How and why did you decide to pursue a legal career?

 

I came into law as a student of society, with an academic background in sociology. I realised that the world was not what had been portrayed to me. The “reality" was a masked one; underneath that veneer lay the injustices, the inequalities, the unfairness, the prejudices and the discrimination. Yet I saw hope for a better world and I saw law as the avenue for creating that world.

 

In your recently published autobiography Kampong Boy, you were very open about your bipolar personality. What would you like people to understand about this? 

 

Bring up the topic of bipolar personality with the average, well-informed person, and you will find they consider it some sort of a negative medical condition. They will likely express sympathy for people who are bipolar, and expressing various degrees of understanding. 

 

I actually think of bipolarity as a gift. Thinking of bipolarity as an unfortunate medical condition is just attaching a misleading name to a force that we often cannot understand because we do not wish to understand. 

 

I personally believe that bipolarity allows us to channel this energy in very creative ways, if we also know how to control and use it. That's how I now see bipolarity: as allowing us to take up the exciting challenges of choice and then having the courage to see it through and to live with the choices we have made. It is a constant challenge. 

 

My conclusion about the bipolar experience is not to allow people to label you, or to be trapped under the labels. That is why I reject this terminology, this label that I am a "bipolar person", with all the negative baggage attached to the label.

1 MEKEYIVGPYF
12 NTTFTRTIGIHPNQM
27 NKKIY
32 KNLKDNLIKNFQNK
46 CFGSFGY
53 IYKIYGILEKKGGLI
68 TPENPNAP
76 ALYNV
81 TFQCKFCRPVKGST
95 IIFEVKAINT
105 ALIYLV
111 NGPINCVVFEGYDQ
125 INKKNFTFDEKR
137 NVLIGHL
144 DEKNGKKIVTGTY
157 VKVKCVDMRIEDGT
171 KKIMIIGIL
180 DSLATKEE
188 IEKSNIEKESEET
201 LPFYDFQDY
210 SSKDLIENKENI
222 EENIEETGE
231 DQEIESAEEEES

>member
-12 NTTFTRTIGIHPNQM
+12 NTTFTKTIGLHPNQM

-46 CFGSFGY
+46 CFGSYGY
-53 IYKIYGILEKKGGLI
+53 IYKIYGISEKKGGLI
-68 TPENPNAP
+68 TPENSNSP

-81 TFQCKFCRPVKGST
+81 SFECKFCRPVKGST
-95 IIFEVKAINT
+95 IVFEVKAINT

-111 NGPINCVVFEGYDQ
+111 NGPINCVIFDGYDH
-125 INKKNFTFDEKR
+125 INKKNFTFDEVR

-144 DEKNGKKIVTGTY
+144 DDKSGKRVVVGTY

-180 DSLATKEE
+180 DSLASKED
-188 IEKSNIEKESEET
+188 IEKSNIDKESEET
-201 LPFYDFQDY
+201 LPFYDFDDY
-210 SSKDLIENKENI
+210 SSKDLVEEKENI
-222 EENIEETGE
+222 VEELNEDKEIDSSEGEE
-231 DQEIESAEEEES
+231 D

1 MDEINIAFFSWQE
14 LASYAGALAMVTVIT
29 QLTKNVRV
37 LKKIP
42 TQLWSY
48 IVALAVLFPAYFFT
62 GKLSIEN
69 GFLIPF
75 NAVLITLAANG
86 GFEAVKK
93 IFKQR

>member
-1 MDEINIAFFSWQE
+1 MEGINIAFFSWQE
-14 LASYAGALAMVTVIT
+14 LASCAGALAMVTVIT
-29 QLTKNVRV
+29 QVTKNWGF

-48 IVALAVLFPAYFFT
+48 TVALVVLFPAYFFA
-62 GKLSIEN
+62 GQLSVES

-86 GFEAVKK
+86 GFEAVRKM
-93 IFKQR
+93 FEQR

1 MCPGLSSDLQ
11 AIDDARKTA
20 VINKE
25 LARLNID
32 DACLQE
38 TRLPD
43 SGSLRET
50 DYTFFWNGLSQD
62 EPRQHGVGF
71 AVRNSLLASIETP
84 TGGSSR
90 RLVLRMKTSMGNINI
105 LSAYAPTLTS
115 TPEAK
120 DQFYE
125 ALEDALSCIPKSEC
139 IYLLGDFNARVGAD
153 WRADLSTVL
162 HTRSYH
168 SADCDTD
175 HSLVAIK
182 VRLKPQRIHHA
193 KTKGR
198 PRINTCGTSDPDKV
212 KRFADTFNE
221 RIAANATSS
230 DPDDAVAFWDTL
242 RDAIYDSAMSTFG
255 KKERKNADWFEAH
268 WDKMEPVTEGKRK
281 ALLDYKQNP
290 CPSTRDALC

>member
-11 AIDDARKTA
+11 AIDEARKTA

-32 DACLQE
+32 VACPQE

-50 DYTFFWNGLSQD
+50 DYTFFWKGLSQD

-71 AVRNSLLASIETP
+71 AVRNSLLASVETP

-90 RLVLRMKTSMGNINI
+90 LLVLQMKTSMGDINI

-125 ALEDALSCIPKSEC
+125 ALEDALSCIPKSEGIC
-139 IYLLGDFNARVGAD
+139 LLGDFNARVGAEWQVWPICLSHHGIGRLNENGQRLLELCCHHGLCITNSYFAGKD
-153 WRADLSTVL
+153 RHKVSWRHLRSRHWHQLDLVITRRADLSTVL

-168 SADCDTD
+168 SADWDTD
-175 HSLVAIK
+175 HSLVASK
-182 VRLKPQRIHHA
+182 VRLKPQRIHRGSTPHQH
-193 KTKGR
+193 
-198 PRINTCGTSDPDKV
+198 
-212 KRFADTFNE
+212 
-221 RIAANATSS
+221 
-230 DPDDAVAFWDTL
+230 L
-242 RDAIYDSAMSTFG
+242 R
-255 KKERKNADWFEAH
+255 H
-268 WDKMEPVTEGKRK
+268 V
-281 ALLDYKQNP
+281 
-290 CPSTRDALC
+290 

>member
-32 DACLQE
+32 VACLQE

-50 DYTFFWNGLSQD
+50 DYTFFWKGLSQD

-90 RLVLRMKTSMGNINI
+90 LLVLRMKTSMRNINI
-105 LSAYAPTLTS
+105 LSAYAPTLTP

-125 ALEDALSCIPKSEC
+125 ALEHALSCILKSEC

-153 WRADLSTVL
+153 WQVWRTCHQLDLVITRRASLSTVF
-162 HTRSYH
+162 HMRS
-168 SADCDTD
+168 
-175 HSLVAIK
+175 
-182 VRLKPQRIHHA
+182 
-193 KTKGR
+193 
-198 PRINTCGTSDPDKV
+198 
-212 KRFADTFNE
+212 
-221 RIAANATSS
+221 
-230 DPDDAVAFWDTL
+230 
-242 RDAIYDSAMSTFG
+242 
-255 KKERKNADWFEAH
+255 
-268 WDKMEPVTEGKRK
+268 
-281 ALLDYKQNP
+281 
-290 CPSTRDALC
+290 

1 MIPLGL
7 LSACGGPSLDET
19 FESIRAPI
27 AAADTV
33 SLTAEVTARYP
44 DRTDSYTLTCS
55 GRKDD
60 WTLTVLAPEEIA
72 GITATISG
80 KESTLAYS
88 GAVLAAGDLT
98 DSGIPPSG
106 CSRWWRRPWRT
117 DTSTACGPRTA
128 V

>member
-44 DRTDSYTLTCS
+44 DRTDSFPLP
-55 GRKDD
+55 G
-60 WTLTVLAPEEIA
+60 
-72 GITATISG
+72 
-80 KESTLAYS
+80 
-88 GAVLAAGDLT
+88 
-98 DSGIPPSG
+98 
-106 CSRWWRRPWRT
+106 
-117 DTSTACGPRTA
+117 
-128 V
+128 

And I look forward to the possibility of being able to harness this tremendous surge of energy for the next 40 years, until I’m 80. This is, indeed, what I seek to do now that I enjoy a better understanding of the phenomenon. 

Where does your dogged tenacity come from?
My childhood experiences had a big part to play. I have to thank my Mum for the courage and tenacity that she imparted to me. I constantly tap into that vast reservoir of energy that is deep within me. The universe is an infinite source of that energy. Love and compassion must be the driving force. Every day I wake up with excitement, thanking the universe for granting me another day.  Being alive for me is more than just living a life.
Where does your dogged tenacity come from?

My childhood experiences had a big part to play. I have to thank my Mum for the courage and tenacity that she imparted to me. I constantly tap into that vast reservoir of energy that is deep within me. The universe is an infinite source of that energy. Love and compassion must be the driving force. Every day I wake up with excitement, thanking the universe for granting me another day.  Being alive for me is more than just living a life.

Read the full article in Element Magazine Volume 5 - http://www.elementmag.asia/kampong-high-court/